Radio Atlantic: Bricks, Clicks, and the Future of Shopping

The ‘retail apocalypse’ is upon us, they say. In the United States, 2017 saw emptied malls, shuttered department stores, and once-iconic brands falling into bankruptcy. Yet retail spending continues to grow, in strange new directions that could have significant effects. What will shopping look like in the future? How will these changes reverberate throughout the country? Atlantic editor Gillian White joins our hosts to discuss.

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Links

“The 4 Reasons Why 2017 Is a Tipping Point for Retail” (Derek Thompson, November 16, 2017)
“All the Ways Retail’s Decline Could Hurt America’s Towns” (Alana Semuels, May 2017)
“The Future of Retail Is Stores That Aren’t Stores” (Joe Pinsker, September 14, 2017)
“How to Rebuild After the Retail Apocalypse” (Richard Florida, December 23, 2017)
“How Dollar General Became Rural America’s Store of Choice” (Sarah Nassauer, Wall Street Journal, December 15, 2017)
Futureface (Alex Wagner, 2018)
“The Appropriate Weight of Grief” (Michael Zadoorian, ART + marketing, May 6, 2016)
“The Lesson of the Moth” (Don Marquis)
…read more

Source:: <a href=https://www.theatlantic.com/business/archive/2018/01/radio-atlantic-bricks-clicks-and-the-future-of-shopping/550877/?utm_source=feed target="_blank" title="Radio Atlantic: Bricks, Clicks, and the Future of Shopping” >The Atlantic – Business

Summit draws 14k for celebration of Utah tech scene

SALT LAKE CITY — Titans of innovation, both Utah-grown and from across the country, helped launch day one of the Silicon Slopes Tech Summit Thursday, and the 14,000-plus in attendance where no less amped for it than any arena-rock show.

Executives and board members from Silicon Slopes, a nonprofit advocacy group for the state’s tech sector, were particularly ecstatic with the turnout, which almost tripled the 5,000 who attended the debut gathering last year.

“We’re all now witnessing the biggest tech event in Utah history,” Silicon Slopes Executive Director Clint Betts told the morning audience. “The people in this room believe that a world-class tech summit, and a world-class tech community, could be built in Utah and I believe we proved that today, don’t you?”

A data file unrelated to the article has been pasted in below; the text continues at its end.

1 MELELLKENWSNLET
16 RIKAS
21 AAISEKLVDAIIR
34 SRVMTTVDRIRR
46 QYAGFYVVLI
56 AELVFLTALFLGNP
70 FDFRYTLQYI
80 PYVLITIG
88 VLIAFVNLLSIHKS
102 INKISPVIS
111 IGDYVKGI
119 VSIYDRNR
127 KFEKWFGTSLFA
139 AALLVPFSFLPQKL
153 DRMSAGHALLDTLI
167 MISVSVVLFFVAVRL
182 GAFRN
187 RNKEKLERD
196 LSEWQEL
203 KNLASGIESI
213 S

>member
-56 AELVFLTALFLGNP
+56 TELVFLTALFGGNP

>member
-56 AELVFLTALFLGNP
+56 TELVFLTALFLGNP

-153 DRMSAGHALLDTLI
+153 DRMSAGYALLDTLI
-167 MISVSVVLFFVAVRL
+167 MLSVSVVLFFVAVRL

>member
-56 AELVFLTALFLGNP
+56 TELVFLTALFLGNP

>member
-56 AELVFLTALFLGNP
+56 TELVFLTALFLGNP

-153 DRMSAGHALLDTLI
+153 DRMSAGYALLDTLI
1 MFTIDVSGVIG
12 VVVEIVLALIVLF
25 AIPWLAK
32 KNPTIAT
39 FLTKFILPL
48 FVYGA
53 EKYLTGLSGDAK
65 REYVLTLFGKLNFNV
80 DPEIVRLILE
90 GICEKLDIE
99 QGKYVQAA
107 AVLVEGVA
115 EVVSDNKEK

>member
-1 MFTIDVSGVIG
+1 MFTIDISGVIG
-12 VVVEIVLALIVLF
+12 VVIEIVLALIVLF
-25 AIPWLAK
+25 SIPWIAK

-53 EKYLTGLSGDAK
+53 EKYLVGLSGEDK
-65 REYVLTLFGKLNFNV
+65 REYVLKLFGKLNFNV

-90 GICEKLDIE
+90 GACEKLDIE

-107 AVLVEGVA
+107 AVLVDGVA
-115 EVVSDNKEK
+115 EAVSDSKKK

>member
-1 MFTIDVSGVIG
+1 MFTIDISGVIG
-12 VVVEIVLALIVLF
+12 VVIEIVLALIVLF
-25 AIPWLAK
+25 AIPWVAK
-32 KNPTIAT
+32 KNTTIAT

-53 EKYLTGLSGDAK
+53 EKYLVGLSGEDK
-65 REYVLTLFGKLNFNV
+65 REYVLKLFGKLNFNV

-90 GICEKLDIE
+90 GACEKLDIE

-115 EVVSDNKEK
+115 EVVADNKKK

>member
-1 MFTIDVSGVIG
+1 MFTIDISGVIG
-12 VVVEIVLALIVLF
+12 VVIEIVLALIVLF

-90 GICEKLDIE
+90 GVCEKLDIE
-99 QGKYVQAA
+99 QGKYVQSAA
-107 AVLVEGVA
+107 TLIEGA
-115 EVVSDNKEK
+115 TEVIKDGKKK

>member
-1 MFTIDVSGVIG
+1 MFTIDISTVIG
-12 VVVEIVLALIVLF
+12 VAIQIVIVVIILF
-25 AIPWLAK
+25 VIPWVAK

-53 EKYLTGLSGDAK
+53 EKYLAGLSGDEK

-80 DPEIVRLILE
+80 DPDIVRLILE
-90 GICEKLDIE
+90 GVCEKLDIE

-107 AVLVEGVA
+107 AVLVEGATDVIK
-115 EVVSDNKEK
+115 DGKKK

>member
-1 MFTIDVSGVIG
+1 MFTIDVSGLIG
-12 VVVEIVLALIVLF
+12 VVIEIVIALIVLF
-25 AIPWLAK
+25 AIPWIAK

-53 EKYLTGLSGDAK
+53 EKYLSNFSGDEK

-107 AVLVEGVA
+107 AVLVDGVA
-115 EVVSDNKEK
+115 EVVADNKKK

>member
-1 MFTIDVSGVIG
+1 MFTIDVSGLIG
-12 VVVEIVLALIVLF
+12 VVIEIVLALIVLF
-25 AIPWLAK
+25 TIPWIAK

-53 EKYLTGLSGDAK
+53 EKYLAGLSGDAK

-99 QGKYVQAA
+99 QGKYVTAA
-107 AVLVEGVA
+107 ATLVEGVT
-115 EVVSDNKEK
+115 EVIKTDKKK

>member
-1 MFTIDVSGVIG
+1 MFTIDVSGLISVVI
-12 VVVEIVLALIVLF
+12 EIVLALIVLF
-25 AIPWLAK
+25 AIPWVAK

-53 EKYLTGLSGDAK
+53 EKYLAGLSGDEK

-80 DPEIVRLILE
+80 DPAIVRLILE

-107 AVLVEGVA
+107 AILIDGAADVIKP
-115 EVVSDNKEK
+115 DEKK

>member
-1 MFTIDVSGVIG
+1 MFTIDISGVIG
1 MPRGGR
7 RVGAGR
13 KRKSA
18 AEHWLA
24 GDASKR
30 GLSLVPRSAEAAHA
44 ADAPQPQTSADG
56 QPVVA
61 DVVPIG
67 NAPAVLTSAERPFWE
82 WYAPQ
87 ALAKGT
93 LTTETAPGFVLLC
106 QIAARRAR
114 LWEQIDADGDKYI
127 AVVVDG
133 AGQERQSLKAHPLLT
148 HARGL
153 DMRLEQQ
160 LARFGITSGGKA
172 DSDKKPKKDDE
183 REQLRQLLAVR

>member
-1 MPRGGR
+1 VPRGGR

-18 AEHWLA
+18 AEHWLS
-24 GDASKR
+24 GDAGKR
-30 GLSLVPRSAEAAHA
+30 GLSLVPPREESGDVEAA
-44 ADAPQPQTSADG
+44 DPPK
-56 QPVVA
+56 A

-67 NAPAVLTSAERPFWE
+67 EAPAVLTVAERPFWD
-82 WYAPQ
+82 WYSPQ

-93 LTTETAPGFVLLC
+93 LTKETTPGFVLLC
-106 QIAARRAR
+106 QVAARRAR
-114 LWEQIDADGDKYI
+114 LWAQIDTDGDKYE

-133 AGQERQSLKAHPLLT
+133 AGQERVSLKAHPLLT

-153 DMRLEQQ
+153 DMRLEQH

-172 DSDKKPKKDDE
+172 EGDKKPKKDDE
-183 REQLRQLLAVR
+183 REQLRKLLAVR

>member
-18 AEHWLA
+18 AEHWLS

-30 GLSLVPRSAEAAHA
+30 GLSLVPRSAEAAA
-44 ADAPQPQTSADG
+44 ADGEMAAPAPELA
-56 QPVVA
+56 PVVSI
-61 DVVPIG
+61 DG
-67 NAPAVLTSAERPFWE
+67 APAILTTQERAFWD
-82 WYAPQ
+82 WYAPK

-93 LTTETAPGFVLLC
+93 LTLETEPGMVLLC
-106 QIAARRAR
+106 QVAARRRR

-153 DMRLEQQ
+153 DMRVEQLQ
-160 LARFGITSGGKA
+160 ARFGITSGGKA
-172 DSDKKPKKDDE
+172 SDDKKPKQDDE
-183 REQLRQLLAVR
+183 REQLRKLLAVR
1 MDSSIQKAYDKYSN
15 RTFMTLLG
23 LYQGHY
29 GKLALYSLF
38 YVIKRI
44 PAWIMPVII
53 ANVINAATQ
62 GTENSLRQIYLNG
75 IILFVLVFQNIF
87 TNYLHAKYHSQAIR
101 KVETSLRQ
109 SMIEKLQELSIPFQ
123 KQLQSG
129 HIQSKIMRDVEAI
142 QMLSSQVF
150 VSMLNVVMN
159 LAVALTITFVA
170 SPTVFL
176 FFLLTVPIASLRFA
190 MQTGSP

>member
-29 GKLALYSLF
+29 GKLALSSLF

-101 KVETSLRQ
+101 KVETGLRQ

Utah’s technology and innovation industry has evolved into an economic powerhouse, contributing to ongoing economic prosperity and fueling the lion’s share of the state’s nation-leading job growth rate of over 3 percent. The success of local tech ventures is also outsized for the market, as noted by Silicon Slopes board member and Qualtrics founder/CEO Ryan Smith.

“We could be seeing four IPO’s in the state of Utah this year,” Smith said. “For our size, that’s unbelievable.”

The state’s tech sector can trace its roots back to innovators that predate the dawn of the internet, like Novell and Wordperfect, but the modern iteration is proving to be a more vibrant ecosystem. Companies finding high levels of success are helping seed further ventures in a sort of self-replication process that’s growing the slate and impacts of tech-focused Utah businesses.

One of those examples is the path of serial entrepreneur and Domo founder/CEO Josh James, who previously built web analytics company Omniture, which he would go on to sell to Adobe in a move that brought Adobe to Utah. Now, Domo is thriving and …read more

Source:: Deseret News – Business News

Amazon says thanks, no thanks, to Utah’s HQ2 proposal

SALT LAKE CITY — While over 200 cities, states and provinces responded to the $5 billion/50,000 job carrot dangled by Amazon’s secondary headquarters proposal back in December, all but 20 got the stick Thursday — including Utah — when the company released its short list of finalists.